Het meten van convergentie en divergentie in variëteiten van Chinees: een lectometrische benadering.
What can Chinese teach us about the languages of Europe? Sociolinguistic research has obtained important insights into the dynamics of the languages of Europe: the emergence of pluricentric varieties, the global influence of English, the tendency towards informalization of the standard languages. But are these phenomena typically European, or are the same forces at work in other linguistic areas? A comparison with Chinese may provide an answer: I will analyze three varieties of Chinese (mainland China, Taiwan, Singapore) from the same perspectives that have been applied to the convergences and divergences of European languages, and with the same (quantitative, so-called ‘lectometric’) methods. Getting to know these methods better will be how I will benefit from the project. Conversely, the data that I will be able to obtain for the current evolution of Chinese will deepen the understanding of the European tendencies. For instance, does the size of the languages involved play a role, or the kind of language policies at work in the different countries?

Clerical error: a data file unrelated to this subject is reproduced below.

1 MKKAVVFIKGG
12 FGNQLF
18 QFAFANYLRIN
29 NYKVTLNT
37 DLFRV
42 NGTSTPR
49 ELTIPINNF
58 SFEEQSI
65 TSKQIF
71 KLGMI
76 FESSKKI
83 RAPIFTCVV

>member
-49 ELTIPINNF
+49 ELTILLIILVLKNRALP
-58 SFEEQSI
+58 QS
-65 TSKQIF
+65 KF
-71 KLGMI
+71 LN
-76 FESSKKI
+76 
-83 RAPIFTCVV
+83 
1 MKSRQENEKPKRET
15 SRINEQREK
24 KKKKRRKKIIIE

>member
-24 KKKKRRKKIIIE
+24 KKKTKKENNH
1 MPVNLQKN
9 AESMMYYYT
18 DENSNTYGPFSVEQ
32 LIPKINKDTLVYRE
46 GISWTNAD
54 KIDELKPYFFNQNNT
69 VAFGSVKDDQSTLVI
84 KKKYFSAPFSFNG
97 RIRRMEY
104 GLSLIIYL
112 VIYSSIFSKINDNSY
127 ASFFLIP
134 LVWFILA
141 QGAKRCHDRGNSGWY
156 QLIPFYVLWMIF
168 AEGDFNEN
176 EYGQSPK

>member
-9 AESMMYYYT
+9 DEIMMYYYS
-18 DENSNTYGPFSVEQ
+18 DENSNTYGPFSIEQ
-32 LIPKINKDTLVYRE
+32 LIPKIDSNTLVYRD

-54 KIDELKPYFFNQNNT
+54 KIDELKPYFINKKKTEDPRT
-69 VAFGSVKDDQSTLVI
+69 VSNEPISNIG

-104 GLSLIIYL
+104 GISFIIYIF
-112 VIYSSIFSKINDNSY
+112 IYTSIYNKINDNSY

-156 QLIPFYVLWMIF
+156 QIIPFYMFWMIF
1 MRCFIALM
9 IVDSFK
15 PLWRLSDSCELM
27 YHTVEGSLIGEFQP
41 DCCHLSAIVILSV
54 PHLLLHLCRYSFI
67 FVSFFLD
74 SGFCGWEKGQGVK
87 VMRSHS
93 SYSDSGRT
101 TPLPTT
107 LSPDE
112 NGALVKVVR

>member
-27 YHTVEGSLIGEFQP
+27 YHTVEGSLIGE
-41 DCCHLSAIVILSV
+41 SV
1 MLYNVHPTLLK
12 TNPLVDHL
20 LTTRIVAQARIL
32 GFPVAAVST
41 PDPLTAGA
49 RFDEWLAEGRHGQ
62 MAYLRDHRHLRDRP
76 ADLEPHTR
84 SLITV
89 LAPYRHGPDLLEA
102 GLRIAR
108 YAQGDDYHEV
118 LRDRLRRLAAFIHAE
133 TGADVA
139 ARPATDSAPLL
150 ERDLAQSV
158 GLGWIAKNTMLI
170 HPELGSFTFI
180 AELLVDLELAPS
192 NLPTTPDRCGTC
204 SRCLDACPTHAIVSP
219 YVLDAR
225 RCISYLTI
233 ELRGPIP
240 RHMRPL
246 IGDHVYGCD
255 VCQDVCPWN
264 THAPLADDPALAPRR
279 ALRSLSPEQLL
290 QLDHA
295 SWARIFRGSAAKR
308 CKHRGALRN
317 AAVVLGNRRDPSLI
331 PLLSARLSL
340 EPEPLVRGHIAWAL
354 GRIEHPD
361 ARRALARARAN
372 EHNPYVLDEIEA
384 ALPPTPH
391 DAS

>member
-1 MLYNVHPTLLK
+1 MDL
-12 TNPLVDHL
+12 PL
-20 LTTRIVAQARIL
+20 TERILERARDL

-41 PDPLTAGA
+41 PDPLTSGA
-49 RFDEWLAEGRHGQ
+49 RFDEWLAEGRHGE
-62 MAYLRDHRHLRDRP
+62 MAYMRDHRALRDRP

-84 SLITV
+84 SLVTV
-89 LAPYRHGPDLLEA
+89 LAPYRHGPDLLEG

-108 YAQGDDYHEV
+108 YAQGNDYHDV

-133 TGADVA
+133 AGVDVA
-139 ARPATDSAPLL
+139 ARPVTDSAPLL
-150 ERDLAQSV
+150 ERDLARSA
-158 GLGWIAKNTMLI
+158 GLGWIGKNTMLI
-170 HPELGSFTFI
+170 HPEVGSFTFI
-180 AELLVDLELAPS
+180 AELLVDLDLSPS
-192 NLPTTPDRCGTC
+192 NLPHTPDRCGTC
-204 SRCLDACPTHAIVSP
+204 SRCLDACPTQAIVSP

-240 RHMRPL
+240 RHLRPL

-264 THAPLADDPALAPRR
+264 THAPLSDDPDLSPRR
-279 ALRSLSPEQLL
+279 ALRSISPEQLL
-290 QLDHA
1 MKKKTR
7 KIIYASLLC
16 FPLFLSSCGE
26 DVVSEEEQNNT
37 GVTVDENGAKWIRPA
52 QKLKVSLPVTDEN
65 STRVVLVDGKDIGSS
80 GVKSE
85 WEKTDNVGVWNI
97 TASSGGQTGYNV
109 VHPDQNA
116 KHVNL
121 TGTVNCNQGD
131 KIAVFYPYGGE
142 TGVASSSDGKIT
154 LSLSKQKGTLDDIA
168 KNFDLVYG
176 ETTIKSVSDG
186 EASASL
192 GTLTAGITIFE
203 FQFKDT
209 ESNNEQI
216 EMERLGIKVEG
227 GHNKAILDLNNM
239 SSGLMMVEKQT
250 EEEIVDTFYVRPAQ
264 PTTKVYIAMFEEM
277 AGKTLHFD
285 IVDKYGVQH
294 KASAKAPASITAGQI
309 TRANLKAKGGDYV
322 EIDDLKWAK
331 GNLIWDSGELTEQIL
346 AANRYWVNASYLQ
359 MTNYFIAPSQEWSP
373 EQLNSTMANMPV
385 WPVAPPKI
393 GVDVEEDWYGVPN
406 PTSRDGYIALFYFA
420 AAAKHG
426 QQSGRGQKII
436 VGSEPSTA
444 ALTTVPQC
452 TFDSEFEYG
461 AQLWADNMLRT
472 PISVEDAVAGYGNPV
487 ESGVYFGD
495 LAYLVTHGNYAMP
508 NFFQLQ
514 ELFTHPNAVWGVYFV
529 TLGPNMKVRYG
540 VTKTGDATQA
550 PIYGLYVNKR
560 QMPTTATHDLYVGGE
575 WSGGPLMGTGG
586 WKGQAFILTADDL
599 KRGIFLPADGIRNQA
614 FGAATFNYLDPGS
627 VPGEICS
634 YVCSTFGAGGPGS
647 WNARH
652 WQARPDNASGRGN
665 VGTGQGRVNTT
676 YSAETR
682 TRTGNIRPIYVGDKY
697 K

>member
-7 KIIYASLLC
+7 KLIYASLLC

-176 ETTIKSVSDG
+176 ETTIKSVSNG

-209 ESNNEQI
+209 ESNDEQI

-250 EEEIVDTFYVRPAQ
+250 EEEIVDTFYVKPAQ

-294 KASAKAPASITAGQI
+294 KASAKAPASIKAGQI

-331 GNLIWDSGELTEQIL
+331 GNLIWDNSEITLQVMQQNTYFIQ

In practice, the project intends: 1) to evaluate lectometric measurements that have been recently developed for studying changes in the position of standard languages in Europe and offer a methodological guideline with which lexical variation among lects can be structured more comprehensively and cost-efficiently; 2) to identify the multifactorial variational structure that underlies the Chinese lexicon in written texts (synchronically); 3) to uncover how the stratificational distances among lects are changing progressively (diachronically) and to confront with what we find for Chinese and what we know about the processes in Europe.
The project targets academics as well as policy makers. It will provide new insights into the (lectometric) study of language variation, and thus yield fine-grained empirical evidence for language planning at the political level.